The Magazine

Bound for Rome

Newman's long goodbye from the Church of England.

Nov 6, 2006, Vol. 12, No. 08 • By EDWARD SHORT
Widget tooltip
Single Page Print Larger Text Smaller Text Alerts

Adhering as we hope we ever shall do, to the principles [of the English Reformation], we can feel neither sympathy nor respect for any of those pioneers of Popery who are industriously labouring to undermine the walls which they have been appointed to defend, and who seem resolved to reduce our country again to that yoke of bondage which our forefathers were unable to endure. We rejoice therefore . . . that we have amongst us a faithful watchman on one of the chief towers of our citadel, vigilant to detect, fearless to denounce, and equally zealous to counteract the insidious devices of traitors within our gates, or the open and more honest assaults of the enemy without.

In Victorian England, Catholics were always fair game. Yet Newman got his own back, in his Lectures on the Present Position of Catholics in England (1851), in which he rollickingly mocked the anti-Catholic prejudices of many English Protestants. As for the lunacy swirling around him, one example will suffice. There was the case of Bernard Smith, vicar of Leadenhall, who converted to Catholicism in 1842. Shortly afterwards a letter appeared in the Morning Herald, signed by Smith, denying reports of his conversion and claiming that "some miscreant" had invented them. Then the real Smith wrote explaining that "the letter is a hoax and the statements it contains wholly unfounded." Thereafter, on nearly a weekly basis, letters went back and forth in various newspapers, elaborately disputing the status of Smith's religious affiliation. Had he really converted? Or was his conversion merely a ploy of Newman and the Tractarians?

While many around him were succumbing to the general hysteria, Newman remained calm. After first becoming aware, in 1839, that he might convert, he resolved to wait before making any decisive move. He could counsel others against precipitancy because he had given himself the same counsel. As it happened, he waited for six years. Of this period he wrote in the Apologia, "A death-bed has scarcely a history; it is a tedious decline, with seasons of rallying and seasons of falling back; and since the end is foreseen, or what is called a matter of time, it has little interest for the reader, especially if he has a kind heart." But the letters here reveal another more complicated history: his gradual acceptance of a new, if quite uncertain, Catholic future. His deathbed was also a cradle.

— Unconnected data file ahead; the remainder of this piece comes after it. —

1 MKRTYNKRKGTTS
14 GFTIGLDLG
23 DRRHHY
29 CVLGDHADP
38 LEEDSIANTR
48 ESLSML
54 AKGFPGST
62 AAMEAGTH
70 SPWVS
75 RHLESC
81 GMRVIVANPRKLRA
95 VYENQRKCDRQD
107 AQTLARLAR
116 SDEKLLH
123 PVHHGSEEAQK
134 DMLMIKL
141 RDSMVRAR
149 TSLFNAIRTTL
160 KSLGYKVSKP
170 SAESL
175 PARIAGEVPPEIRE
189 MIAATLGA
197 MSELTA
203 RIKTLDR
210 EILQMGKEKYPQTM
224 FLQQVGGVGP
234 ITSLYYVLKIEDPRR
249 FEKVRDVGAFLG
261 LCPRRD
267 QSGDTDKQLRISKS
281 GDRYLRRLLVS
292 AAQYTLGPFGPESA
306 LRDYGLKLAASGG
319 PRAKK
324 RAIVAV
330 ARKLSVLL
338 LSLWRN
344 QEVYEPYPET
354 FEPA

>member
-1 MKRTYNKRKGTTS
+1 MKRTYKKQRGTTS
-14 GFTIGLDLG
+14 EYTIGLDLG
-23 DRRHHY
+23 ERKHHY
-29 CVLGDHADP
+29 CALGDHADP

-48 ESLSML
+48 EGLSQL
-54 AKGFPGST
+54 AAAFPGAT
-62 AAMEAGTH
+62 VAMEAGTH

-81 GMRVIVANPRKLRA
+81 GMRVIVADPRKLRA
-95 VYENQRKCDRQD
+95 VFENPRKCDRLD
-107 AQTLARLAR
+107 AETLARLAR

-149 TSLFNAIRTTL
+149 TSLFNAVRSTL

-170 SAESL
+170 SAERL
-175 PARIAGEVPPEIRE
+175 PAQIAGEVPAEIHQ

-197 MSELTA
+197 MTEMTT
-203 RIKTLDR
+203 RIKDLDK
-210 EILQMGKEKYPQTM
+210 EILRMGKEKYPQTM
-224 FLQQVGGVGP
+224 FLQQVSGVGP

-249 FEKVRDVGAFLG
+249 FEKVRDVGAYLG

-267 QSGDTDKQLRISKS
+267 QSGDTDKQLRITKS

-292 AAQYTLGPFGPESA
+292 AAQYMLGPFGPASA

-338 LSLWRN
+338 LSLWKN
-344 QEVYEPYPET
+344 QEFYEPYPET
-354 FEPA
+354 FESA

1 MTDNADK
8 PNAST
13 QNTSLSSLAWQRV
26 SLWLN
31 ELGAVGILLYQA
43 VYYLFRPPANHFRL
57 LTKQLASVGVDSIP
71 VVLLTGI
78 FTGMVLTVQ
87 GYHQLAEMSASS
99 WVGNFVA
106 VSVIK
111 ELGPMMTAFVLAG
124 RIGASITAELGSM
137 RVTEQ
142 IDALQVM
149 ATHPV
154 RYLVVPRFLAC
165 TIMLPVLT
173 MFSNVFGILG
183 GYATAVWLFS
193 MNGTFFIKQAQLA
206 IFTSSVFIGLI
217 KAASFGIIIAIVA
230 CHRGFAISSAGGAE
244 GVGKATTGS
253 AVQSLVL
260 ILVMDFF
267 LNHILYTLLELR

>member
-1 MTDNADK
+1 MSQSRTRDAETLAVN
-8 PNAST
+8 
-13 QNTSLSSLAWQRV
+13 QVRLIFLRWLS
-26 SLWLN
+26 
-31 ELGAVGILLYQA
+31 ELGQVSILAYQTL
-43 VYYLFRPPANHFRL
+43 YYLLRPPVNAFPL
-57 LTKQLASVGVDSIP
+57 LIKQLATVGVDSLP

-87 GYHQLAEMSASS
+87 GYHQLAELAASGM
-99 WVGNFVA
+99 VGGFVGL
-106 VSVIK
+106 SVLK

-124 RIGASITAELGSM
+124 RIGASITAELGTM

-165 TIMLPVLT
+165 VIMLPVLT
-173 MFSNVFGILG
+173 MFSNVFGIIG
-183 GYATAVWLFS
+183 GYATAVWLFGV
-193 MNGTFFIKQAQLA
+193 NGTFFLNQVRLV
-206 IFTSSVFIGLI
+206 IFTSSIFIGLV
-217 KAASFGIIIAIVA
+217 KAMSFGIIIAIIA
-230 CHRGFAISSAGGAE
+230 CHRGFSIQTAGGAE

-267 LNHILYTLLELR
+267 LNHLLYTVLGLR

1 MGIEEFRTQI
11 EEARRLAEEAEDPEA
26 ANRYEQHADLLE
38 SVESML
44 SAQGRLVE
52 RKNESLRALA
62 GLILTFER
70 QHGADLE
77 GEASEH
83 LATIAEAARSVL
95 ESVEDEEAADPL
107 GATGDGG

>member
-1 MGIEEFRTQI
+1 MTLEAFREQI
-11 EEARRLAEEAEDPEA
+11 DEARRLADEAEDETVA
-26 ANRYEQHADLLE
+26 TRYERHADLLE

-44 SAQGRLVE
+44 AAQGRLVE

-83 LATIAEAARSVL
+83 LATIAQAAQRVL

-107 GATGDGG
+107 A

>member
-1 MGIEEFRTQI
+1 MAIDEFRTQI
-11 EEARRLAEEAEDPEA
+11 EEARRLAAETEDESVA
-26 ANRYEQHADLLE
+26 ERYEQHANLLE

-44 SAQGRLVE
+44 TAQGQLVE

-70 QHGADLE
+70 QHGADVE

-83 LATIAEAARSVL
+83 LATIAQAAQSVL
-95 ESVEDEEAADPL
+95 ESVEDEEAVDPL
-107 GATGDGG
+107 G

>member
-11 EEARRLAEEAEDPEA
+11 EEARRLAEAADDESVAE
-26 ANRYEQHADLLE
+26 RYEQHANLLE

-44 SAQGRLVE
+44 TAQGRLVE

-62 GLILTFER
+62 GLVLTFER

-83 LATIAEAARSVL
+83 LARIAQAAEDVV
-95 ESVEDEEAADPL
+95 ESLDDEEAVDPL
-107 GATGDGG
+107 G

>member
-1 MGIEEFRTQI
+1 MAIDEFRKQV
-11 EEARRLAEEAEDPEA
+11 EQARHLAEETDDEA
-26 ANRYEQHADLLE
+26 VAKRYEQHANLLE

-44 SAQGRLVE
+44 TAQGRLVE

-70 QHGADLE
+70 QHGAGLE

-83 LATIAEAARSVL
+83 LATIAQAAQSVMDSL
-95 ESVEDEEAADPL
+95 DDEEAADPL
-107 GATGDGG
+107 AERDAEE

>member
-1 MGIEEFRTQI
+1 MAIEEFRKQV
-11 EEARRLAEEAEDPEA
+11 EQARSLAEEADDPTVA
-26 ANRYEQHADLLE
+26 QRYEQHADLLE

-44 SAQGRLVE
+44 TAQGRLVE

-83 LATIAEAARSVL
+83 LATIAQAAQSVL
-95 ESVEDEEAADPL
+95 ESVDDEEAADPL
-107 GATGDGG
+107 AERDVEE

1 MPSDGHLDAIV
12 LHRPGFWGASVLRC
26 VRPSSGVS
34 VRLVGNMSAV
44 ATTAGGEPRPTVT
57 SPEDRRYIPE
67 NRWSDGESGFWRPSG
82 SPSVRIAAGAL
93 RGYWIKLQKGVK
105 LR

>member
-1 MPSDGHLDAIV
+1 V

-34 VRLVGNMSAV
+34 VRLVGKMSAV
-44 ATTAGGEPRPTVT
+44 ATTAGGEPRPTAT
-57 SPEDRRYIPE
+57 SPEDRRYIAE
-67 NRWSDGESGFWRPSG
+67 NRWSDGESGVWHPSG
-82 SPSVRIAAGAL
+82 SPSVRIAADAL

To understand how revolutionary converting to Roman Catholicism was in 19th-century England, we have to recognize that, for the English, it was not only spiritually misguided (Roman Catholicism being synonymous with corruption and superstition), but also profoundly un-English. When it became clear that Newman would soon commit the unthinkable and convert, the ranks of the Anglo-Catholic faithful were aggrieved. As one woman wrote Jemima, "A sound from Littlemore and St. Mary's seems to reach us even here . . . but, when the voice ceases . . . we shall have sad thoughts . . . Such was our guide, but he has left us to seek his own path--our champion has deserted us--our watchman whose cry used to cheer us is heard no more."

Still, Newman was adamant about dissuading impetuous would-be converts from taking a step they might regret. "Converts to Rome," he insisted, must "not go out from St. Mary's parsonage." The career of Richard Waldo Sibthorp became the great cautionary tale. A fellow of Magdalen College, Sibthorp converted in 1841 and was ordained a priest in 1842. Shortly thereafter, while holidaying on the Isle of Wight, he began to have second thoughts. In 1843, he converted back to Anglicanism, claiming that it was the sea air that convinced him that Rome was, after all, the "great whore."

Denounced by the Anglican episcopate, cut by friends, vilified by news papers, Newman retreated to the lay community he had set up at nearby Littlemore, only venturing out to give sermons at St. Mary's or meet friends in Oxford. One memorable meeting was with Miss Holmes, the governess, who would later go on to correspond with William Makepeace Thackeray and give music lessons to his daughters. Newman arranged for them to lunch in his rooms at Oriel, but the meeting was a flop. Miss Holmes was unprepared for Newman's youth; having immersed herself in his writings, she assumed that he was much older. No one so young, she thought, could be as wise as he seemed in his writings. Nevertheless, she would become one of Newman's favorite correspondents.